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American Civil Liberties Union

FOR IMMEDIATE RELEASE
AUGUST 29, 2006
2:49 PM

CONTACT: American Civil Liberties Union
media@aclu.org

 
On Anniversary of Hurricane Katrina, ACLU Sees America's Reputation as Human Rights Leader Diminished
 

NEW YORK - August 29 - One year after the tragic events of Hurricane Katrina, government investigations into the failure to aid the storm's victims -- mainly poor, black and disenfranchised -- are lagging, and America's reputation as a human rights leader has been further diminished, the American Civil Liberties Union said today.

"As horrific as the devastation of Hurricane Katrina was, it was the government's indifference to the suffering of the poor and people of color that truly shocked our nation and the world," said ACLU Executive Director Anthony D. Romero. "There is no question that the administration's response to Katrina, added to its other abuses of power, has further diminished America's reputation as a beacon of freedom."

Many of the horrors of the storm have gone untold, the ACLU said, because its victims were viewed by society as second-class citizens. In a comprehensive, book-length report released earlier this month, the ACLU documented the experience of prisoners and guards at the Orleans Parish Prison (OPP) in Louisiana, many of whom were trapped in flooded cells with no food or water and little ventilation.

Those who were transported from the flooded prison after the storm encountered chaotic and dehumanizing conditions at the temporary holding facilities. According to the report, non-violent offenders and people who were picked up on traffic violations were locked in a field with violent maximum-security prisoners. One 53-year-old man held on a parole violation reported that guards threw bags of sandwiches into the crowd so that the prisoners had to fight for food. The deputies were "just looking and laughing," said the man, "They were throwing sandwiches in the crowd like they were in New Orleans at the Mardi Gras."

One year later, state officials continue to deny the extent of the disaster at the prison and in surrounding areas and refuse to disclose key documents, while the Department of Justice and other federal agencies have yet to investigate the events at the prison or audit the jail's emergency preparedness plans. The ACLU report, Abandoned & Abused: Orleans Parish Prisoners in the Wake of Hurricane Katrina, is online at www.aclu.org/prison/conditions/26198res20060809.html

The ACLU has made efforts to hold the U.S. government accountable for its human rights obligations under internationally recognized norms and treaties to which it is bound. In June, an ACLU delegation traveled to Geneva to advocate before the United Nations Human Rights Committee (HRC), a group of experts who monitor compliance with the primary global human rights treaty, the International Covenant on Civil and Political Rights. The ACLU delegation included human rights advocates and victims of human rights abuses in the United States. Along with the U.S. Human Rights Network, the ACLU convened a panel of human rights victims, which included victims of Hurricane Katrina, who were able to tell their stories to Committee members and to the global community. The HRC also asked questions of high-level representatives from the U.S. government and subsequently issued a sharp criticism of the Bush Administration's response to the victims, noting the disadvantages suffered by poor people and African Americans in rescue operations after Hurricane Katrina and in reconstruction efforts.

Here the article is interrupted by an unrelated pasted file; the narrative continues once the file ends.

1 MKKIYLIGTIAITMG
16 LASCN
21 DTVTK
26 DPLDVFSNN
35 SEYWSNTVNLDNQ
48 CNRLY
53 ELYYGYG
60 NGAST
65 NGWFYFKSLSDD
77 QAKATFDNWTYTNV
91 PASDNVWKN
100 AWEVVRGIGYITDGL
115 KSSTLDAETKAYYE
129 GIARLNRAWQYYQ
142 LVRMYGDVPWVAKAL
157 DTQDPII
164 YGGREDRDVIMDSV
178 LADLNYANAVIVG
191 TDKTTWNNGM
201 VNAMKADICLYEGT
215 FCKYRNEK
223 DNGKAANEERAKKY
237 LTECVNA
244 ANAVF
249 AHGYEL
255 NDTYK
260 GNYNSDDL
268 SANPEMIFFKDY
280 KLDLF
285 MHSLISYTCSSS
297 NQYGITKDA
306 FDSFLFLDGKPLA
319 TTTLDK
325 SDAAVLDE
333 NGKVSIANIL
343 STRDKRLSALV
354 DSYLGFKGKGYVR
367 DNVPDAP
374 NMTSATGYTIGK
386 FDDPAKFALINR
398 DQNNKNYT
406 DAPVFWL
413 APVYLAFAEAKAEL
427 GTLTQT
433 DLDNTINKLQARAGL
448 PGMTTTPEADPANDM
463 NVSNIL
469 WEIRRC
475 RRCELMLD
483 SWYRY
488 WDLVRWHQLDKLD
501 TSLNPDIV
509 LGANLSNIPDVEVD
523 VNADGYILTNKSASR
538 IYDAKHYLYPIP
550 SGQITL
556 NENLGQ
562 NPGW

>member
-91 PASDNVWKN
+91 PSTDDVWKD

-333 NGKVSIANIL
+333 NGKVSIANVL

The ACLU also submitted a report to the committee, Dimming the Beacon of Freedom: U.S. Violations of the International Covenant on Civil and Political Rights, which included a discussion of the Katrina response. (See www.aclu.org/intlhumanrights/gen/26268prs20060728.html)

In the wake of last year's storms, the ACLU and its affiliates have conducted fact-finding tours in the affected Gulf Coast states and they are working with other advocates to ensure that civil liberties and human rights concerns are addressed, including those related to housing, education, voting and racial profiling.

For example, in Mississippi, the ACLU is representing displaced students from New Orleans who were singled out for harsh discipline by officials at a local high school. The ACLU of Mississippi also helped to stop the eviction of Katrina refugees and is battling dragnet drug sweeps of FEMA camps.

In Louisiana, the ACLU has filed numerous official requests regarding the evacuation of prisoners during the storm and has called for an end to racial profiling and disparate treatment of Katrina refugees. An extensive voting rights initiative helped thousands of displaced persons from Orleans Parish gain access to the ballot box during recent elections. Also, the ACLU of Louisiana made a major contribution to the report on the Orleans Parish Prison and is currently considering litigation over problems that were brought to light in the report.

At a news conference in Mississippi today commemorating the Katrina anniversary, ACLU human rights attorney Chandra Bhatnagar said, "We are here today to cast a global spotlight on the U.S. government's poor human rights record in the wake of Hurricane Katrina. We are here to demand accountability from local, state and federal government, all of whom are obligated to protect and defend human rights. We are here to deliver one simple message loud and clear, human rights begin at home."

For more information on the ACLU's response to Hurricane Katrina, go to www.aclu.org/hurricanerelief

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